Perhaps his most notable move came last year, when he formed the Vermont News & Media group to purchase the two daily newspapers and their sister publications, the weekly Manchester Journal and the bimonthly UpCountry Magazine, from the Massachusetts-based New England Newspapers, which publishes the Berkshire Eagle.

Belogour said last year that the pandemic accelerated his buying spree. "It's the first thing about investment," he told "When there's blood in the streets, that's the time to invest."

Belogour has said he sold his financial firm, but he continues to operate his software company, which employs about 35 workers in Ukraine. They are mainly based out of two locations: Dnipro, a city of about 1 million people in central Ukraine, and Kyiv, the country's capital.

Several of the international employees have been working closely with the Vermont newspapers, serving as a "secondary IT department," according to Jordan Brechenser, president and publisher of Vermont News & Media.

"Our paper group works with them on a weekly basis in some capacity to assist with our digital back end," Brechenser said. 

As word spread that Russian forces had encircled the country, Belogour tried to move some of his employees to Bulgaria, where he has another office, he said in an interview last week. Seven took him up on the offer, while the rest refused to leave. "They wanted to deal with their families, their parents," he said. "A lot of them wanted to defend the country when the time comes, and I have tremendous respect for them."

Around that same time, Belogour sat down to write his controversial commentary. The piece, which ran in the Reformer and Banner on February 22, says a "limited" military conflict in Europe that does not involve American troops would benefit the U.S. by making it the only superpower "by default."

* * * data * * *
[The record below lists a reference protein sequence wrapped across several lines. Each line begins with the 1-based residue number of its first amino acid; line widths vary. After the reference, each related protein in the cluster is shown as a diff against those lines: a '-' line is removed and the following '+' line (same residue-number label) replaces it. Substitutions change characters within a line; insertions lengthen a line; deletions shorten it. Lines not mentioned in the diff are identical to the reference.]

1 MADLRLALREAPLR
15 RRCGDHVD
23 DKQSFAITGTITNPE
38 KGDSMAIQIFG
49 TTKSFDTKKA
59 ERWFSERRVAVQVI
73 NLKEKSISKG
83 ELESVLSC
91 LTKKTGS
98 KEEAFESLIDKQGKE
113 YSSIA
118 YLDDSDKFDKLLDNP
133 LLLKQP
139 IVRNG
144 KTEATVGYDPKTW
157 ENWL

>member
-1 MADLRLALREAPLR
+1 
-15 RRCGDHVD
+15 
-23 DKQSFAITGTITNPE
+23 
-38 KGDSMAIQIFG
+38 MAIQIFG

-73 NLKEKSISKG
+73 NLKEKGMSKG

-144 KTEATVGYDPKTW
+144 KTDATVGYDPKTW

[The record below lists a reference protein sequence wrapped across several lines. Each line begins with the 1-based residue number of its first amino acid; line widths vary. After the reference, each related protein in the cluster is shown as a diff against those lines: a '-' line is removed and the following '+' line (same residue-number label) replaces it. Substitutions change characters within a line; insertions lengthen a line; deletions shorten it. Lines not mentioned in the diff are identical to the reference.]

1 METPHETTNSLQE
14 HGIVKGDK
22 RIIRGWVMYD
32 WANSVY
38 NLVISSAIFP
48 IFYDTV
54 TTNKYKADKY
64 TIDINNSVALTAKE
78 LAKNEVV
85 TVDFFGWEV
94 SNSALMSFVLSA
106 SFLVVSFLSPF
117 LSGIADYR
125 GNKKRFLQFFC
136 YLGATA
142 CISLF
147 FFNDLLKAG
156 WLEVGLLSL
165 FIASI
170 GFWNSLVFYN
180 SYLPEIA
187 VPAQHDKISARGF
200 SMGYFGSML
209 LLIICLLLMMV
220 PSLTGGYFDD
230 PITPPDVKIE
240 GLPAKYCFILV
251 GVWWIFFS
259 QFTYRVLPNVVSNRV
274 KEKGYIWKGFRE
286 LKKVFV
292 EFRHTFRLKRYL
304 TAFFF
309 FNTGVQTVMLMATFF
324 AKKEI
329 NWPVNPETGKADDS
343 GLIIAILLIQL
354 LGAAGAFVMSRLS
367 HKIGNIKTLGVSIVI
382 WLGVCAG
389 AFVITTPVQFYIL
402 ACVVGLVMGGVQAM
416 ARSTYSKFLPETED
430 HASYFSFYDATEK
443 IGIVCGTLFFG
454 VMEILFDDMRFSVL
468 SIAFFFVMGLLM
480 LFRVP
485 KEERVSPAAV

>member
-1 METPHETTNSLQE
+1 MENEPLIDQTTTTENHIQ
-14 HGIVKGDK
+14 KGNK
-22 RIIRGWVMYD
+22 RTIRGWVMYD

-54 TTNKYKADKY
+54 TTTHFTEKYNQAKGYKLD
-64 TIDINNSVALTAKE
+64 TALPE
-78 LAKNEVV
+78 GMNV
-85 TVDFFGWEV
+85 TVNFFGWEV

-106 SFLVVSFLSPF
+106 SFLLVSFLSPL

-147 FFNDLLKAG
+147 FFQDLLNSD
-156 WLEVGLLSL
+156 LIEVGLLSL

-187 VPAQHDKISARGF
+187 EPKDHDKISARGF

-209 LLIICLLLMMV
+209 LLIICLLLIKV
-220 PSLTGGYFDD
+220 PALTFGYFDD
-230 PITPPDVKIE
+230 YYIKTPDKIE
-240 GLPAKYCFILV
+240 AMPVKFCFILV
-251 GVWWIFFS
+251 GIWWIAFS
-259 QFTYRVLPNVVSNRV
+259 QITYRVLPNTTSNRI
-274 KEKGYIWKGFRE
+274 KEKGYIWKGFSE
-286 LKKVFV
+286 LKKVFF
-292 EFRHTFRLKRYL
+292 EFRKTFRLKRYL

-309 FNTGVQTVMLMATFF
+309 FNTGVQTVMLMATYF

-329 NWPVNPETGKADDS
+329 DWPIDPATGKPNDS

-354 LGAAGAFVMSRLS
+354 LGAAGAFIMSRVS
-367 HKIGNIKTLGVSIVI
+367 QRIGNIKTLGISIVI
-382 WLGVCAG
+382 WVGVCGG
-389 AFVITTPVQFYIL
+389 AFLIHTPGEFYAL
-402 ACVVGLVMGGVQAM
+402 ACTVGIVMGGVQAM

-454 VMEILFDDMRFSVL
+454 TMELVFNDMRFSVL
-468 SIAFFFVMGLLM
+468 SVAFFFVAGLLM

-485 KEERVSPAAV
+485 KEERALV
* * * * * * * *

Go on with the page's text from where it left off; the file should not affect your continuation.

Belogour makes this case by arguing that nations stay relevant in one of two ways: by excelling at everything, or by making sure that "all other countries fail." The problems plaguing the U.S. — from rampant inflation to a diminishing global influence — can be solved "in a single shot," he wrote: "the shot between Ukraine's and Russia's militaries." 

The commentary noted that Belogour owns the papers and included a disclosure that said opinions of columnists "do not necessarily reflect the views of Vermont News & Media."

Brechenser, the publisher, sat on the piece for a few days before running it — partly because the paper had many other opinion pieces it needed to run before Town Meeting Day, he said, but also because he knew that it was a "heated topic" and that Belogour is constantly under a microscope.

"When he talks about controversial topics that are important to him, I'm always slightly cautious to how they will be received," Brechenser said. He confirmed that Belogour chose the headline.

Readers were shocked — and confused — by the piece. Some suggested that Belogour was attempting satire, while others, such as longtime Reformer subscriber Andy Davis, condemned him for glossing over the deadly costs of war.

"This idle talk of war as an 'answer' to American maneuvering for competitive advantage in global markets is dangerously close to the admiration for war voiced by fascists such as Mussolini in the lead up to WWII," Davis, 67, wrote in a letter to the editor. "This is not something I look for in our local business community."